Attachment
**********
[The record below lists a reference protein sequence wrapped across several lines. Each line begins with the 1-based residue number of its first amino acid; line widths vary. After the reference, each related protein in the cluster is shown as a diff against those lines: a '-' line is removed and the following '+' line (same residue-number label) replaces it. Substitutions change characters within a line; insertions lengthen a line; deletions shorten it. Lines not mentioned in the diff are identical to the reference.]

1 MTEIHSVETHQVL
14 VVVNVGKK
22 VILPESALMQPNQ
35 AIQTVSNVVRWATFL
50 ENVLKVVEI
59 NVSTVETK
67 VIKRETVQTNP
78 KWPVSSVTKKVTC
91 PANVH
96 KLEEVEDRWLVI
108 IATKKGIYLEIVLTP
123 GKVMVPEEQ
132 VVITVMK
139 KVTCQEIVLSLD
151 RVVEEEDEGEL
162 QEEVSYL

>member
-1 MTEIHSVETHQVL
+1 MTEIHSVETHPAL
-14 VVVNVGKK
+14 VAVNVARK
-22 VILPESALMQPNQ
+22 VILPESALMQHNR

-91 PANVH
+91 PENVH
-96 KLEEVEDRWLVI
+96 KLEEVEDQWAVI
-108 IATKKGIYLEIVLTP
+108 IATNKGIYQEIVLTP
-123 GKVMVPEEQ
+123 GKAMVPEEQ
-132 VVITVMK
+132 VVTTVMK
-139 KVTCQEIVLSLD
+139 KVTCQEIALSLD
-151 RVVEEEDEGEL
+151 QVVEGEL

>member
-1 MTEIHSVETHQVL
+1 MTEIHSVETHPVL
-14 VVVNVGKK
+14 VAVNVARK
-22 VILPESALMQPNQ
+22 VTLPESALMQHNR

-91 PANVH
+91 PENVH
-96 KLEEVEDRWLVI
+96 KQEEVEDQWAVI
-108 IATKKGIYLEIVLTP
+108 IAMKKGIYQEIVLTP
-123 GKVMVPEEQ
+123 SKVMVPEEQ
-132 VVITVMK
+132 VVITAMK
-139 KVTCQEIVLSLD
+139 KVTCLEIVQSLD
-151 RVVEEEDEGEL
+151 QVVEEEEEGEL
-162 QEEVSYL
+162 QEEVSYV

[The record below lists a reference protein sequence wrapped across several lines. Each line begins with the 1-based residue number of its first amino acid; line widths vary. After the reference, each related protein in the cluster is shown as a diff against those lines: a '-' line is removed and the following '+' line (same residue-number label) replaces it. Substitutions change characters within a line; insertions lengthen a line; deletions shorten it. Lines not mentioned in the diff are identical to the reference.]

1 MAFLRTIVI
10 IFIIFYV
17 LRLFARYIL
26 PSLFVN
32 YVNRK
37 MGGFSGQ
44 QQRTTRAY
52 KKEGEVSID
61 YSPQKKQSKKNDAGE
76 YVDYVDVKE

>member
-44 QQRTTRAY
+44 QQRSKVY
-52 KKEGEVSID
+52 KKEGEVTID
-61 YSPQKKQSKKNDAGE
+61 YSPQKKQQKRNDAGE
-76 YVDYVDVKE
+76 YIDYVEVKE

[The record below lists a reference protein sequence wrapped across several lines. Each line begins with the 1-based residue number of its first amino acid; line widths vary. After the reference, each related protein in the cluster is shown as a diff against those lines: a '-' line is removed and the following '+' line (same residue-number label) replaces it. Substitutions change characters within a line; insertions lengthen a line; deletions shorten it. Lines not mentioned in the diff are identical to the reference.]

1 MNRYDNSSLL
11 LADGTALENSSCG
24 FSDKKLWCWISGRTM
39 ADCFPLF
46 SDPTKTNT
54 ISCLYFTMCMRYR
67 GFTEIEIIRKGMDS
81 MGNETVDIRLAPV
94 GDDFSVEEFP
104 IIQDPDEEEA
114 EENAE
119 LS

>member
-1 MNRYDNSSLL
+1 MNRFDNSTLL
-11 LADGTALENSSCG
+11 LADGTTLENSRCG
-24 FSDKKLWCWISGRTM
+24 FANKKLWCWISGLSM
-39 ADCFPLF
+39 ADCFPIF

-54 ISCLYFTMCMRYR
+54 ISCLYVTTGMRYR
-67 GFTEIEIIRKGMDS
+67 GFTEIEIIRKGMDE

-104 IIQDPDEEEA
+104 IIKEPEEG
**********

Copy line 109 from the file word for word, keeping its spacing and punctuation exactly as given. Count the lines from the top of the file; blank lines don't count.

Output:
+104 IIKEPEEG